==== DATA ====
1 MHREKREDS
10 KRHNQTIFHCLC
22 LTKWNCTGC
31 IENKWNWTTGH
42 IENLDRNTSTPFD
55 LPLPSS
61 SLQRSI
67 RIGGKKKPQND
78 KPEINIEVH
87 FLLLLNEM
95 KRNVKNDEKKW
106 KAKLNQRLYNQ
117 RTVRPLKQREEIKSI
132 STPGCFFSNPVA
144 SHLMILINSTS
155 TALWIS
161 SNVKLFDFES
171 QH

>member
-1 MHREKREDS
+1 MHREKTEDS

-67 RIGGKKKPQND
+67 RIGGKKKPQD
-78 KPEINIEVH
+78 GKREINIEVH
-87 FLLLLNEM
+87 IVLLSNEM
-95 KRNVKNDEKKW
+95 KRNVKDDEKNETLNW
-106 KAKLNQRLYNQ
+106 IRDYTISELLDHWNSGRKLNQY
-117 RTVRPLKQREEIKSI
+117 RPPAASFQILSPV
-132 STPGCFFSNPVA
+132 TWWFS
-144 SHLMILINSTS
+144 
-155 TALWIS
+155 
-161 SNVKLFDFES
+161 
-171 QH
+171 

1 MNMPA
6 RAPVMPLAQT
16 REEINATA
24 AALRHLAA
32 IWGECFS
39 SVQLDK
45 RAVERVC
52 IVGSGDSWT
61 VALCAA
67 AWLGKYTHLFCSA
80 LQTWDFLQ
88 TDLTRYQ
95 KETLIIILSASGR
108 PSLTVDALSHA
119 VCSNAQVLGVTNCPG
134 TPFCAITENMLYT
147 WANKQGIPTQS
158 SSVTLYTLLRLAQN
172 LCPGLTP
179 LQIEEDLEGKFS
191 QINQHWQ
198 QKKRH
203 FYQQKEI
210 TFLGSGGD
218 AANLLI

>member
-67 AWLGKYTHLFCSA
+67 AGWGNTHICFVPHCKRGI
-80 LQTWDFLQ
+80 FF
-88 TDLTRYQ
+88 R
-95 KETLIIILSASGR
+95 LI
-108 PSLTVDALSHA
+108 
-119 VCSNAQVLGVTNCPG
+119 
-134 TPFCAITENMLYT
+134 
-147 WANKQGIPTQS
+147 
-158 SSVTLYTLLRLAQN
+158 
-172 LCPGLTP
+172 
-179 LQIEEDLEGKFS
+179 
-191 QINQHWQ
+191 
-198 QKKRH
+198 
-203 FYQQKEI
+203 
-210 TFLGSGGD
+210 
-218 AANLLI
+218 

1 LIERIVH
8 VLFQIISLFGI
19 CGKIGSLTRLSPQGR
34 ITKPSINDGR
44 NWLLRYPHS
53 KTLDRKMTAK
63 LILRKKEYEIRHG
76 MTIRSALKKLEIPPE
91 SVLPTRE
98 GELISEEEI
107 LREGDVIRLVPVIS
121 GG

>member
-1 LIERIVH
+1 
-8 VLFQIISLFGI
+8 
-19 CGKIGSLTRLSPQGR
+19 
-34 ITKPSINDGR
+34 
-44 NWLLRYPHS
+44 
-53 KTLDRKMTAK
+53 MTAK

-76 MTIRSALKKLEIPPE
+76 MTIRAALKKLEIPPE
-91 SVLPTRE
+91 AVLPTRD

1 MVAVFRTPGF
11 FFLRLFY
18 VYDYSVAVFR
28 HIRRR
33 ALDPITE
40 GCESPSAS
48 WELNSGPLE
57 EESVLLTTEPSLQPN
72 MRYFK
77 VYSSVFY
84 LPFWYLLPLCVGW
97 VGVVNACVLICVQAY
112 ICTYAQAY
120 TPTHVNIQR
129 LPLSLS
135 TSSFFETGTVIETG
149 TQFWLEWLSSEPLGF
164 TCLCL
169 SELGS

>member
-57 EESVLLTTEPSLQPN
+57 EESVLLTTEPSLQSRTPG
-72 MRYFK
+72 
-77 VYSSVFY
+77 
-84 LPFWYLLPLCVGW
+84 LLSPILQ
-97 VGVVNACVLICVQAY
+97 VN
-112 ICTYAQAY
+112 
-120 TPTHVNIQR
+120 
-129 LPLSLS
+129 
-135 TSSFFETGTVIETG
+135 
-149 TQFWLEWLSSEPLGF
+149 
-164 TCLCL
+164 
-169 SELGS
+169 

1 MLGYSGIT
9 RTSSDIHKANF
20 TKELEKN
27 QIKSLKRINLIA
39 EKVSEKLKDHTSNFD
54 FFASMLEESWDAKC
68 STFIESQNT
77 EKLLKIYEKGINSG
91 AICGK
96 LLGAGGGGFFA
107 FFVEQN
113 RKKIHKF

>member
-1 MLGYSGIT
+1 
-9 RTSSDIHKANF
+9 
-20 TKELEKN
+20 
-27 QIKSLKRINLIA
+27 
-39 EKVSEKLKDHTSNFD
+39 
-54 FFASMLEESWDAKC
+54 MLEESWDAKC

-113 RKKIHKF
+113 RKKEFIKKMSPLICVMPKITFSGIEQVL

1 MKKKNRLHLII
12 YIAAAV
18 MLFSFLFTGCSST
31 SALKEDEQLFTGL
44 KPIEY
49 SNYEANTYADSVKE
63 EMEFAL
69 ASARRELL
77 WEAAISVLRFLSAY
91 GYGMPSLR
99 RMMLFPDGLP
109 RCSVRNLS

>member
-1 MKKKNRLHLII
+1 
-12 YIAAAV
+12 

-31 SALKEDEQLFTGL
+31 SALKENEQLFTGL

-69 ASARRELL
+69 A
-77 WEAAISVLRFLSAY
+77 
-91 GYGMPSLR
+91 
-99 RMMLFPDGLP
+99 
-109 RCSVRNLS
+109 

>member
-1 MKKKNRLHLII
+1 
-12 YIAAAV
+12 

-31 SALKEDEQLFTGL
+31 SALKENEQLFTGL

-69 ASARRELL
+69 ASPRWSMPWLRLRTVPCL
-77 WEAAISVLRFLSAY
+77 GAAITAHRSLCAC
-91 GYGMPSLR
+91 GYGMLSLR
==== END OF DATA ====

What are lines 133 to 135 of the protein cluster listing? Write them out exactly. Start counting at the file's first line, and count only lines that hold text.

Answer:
18 VYDYSVAVFR
28 HIRRR
33 ALDPITE